by Rabbi John Levi, Melbourne. Australia
Someone with a very acute sense of humour obviously wrote this week’s Torah portion. First of all, don’t blame Moses (or Ezra) for the story of Balak and Balaam and the recalcitrant and talkative she-ass and the angel.
It might be helpful to mention that most biblical scholars believe the text for this Shabbat, which seems to date from the eighth century BCE , is actually a self contained story about an apparently famous seer. The poetic prophecies of Balaam have also been discovered by archaeologists who have excavated a ruined wall in a Moabite town of Dir ‘Alla on the western side of the Jordan Valley. Internal proof of the text’s antiquity is also shown by the columns of poetry preserved in the portion. Poetry is always easier to recall than prose. And, next best, who can forget a good story?
The Israeli political star of the current Knesset, Yair Lapid, tells just such a story about his father Tommy Lapid who was also a journalist and a member of the Knesset. Tommy was in Shanghai as guest of honor. Lapid asked the city’s deputy mayor, Hu Zhan Chang, who was seated opposite him in a red armchair adorned with tiny gold dragons, how the city dealt with its growing urban crime rate. From the look of distress on the translator’s face the Israel politician suddenly understood that this was not a proper question to ask in the communist paradise of the Peoples’ Republic. But it was translated nevertheless. There was a long pause. Chang looked out the window at the skyscrapers of the noisiest city on earth, and after deep thought, said “You have come during the rainy season but, to your good fortune, today the weather is clear” (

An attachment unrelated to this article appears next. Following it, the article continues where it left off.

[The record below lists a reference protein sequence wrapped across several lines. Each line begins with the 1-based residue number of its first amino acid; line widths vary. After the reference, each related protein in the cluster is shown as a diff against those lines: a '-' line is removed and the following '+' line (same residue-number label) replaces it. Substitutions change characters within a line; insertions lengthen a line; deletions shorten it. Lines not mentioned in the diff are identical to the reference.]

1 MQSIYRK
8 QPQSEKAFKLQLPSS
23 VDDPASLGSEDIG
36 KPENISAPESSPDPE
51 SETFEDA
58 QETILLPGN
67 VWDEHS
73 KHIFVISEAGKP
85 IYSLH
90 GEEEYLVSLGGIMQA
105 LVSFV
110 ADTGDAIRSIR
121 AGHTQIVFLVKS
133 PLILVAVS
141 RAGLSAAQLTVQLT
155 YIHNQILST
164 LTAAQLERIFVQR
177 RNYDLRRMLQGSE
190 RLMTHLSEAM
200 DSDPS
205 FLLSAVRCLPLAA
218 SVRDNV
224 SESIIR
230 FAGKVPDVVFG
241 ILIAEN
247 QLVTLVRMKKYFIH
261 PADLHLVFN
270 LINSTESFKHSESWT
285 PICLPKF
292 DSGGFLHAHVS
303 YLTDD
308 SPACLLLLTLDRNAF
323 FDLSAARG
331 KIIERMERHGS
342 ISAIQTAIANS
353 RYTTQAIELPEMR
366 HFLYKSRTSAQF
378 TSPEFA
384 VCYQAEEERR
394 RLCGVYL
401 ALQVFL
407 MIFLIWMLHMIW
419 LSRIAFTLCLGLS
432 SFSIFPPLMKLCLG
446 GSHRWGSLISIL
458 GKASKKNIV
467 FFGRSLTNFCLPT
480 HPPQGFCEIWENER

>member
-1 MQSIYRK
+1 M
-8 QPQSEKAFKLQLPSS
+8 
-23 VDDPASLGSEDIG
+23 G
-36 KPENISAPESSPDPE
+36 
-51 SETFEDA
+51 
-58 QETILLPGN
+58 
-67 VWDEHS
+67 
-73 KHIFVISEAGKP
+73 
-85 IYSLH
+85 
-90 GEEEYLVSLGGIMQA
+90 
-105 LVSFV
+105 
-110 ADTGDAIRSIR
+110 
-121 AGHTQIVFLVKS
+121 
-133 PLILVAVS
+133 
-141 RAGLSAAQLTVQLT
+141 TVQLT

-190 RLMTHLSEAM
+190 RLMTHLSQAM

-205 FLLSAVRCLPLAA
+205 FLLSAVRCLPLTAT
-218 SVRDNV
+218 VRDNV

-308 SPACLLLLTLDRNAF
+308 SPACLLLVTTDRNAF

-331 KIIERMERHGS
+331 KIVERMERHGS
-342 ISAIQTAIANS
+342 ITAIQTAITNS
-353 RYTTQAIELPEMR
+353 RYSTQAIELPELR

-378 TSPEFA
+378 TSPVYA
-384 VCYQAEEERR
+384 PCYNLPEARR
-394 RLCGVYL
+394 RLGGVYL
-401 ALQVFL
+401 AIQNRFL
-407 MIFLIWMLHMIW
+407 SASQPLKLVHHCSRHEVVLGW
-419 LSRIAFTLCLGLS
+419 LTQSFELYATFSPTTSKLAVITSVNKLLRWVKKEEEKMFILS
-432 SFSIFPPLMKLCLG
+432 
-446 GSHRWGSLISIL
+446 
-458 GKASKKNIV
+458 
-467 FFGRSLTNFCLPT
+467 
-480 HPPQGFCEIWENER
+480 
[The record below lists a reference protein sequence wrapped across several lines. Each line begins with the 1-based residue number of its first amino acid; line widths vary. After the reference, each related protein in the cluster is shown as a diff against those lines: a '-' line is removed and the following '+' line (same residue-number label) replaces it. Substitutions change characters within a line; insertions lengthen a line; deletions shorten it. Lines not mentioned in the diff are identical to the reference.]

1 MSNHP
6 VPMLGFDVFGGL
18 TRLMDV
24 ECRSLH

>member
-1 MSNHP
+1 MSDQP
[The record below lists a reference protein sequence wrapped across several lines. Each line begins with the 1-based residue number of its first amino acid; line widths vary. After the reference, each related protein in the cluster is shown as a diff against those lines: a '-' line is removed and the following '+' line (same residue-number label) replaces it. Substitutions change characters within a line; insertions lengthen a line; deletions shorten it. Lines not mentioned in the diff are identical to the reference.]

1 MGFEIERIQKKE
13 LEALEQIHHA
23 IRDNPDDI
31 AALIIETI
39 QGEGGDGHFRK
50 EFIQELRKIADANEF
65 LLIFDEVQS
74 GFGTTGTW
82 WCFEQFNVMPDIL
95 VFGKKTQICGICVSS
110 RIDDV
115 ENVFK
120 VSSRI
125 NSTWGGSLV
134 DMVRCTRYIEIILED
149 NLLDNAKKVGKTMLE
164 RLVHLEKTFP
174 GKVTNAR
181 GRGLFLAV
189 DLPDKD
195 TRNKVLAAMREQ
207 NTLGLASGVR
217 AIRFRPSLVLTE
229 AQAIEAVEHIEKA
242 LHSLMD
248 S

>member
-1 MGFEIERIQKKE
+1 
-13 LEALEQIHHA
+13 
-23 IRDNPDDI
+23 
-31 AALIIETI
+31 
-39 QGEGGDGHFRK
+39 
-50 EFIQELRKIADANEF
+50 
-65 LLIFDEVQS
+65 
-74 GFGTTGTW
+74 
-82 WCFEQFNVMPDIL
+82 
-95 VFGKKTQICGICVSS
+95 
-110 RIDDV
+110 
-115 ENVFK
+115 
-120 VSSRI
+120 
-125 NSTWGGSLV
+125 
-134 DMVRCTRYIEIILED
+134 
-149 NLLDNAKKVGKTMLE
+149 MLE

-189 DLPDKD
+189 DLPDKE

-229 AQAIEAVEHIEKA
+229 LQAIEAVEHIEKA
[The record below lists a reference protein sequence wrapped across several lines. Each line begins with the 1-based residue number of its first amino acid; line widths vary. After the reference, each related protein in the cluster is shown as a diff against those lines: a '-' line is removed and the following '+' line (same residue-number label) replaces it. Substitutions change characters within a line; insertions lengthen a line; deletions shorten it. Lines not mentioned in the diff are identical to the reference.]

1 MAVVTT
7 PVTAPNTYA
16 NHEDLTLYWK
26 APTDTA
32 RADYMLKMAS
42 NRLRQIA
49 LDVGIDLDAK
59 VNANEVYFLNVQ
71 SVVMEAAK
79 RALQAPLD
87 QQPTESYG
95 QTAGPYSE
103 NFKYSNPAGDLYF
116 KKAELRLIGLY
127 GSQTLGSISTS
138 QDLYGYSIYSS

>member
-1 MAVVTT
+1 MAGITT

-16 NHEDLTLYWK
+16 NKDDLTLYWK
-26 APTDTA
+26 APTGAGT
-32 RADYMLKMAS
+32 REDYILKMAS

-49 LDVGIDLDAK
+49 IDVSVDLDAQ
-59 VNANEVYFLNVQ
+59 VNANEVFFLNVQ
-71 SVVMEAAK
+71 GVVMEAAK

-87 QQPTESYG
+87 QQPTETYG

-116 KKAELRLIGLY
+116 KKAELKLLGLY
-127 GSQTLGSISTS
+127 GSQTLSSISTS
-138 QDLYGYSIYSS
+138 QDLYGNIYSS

Memories After my Death, the Story of Tommy Lapid
, by Yair Lapid, published by Elliott & Thompson, London, 2011, p.133).
Some three thousand years before our own time, Balak, King of Moab, had a similar experience. It is said in this week’s parashah that he had hired the most famous soothsayer and prophet that he could find in order to curse the People of Israel who were so numerous they “hid the earth from view”. Balaam procrastinated and the tension builds. The pagan prophet said heroically “Though Balak were to give me his house full of silver and gold, I could not do anything, big or little, contrary to command of the Lord my God”. And that should have been the end of the story. But it is merely the beginning of a journey which, oddly enough, takes on echoes of Abraham’s journey to Mt Moriah. This time on the top of another mountain God will force the prophet Balaam to tell the truth.
On Balaam’s journey to confront his destiny a she-ass turns out to be wiser than her rider and eventually is given the power to speak and to successfully argue with her master. Balaam finally reaches his destination and together with King Balak ascends to the high altars above the Israelite people camped below. More drama follows and the king says to the priest “
Don’t curse them and don’t bless them
” (Numbers 23:25) but it is too late. In poetic form, and to the king’s dismay, Balaam will be forced to proclaim “
Mah Tovu Ohaleicha Yaakov… How goodly are your tents O Jacob
…” (Numbers 23:25). We still use the blessing of the pagan Balaam when we begin Shabbat morning worship and that must be the ultimate irony. The Torah text goes on to say “blessed are they who bless you and accursed are they who curse you” (Numbers 24:9). We don’t sing that on Shabbat morning nor do we add the curses uttered against the enemies that surround Israel even though it sometimes may be tempting to do so. Progressive Jews are free to choose the best that our past gives us.
We remember poor, unfortunate Balak King of Moab with a smile. He should never have defied fate. He should not have sought or demanded an answer to a question that could not be asked. He surrounded himself with ritual, with altars and solemn sacrifices but it was Balaam who unflinchingly spoke the truth.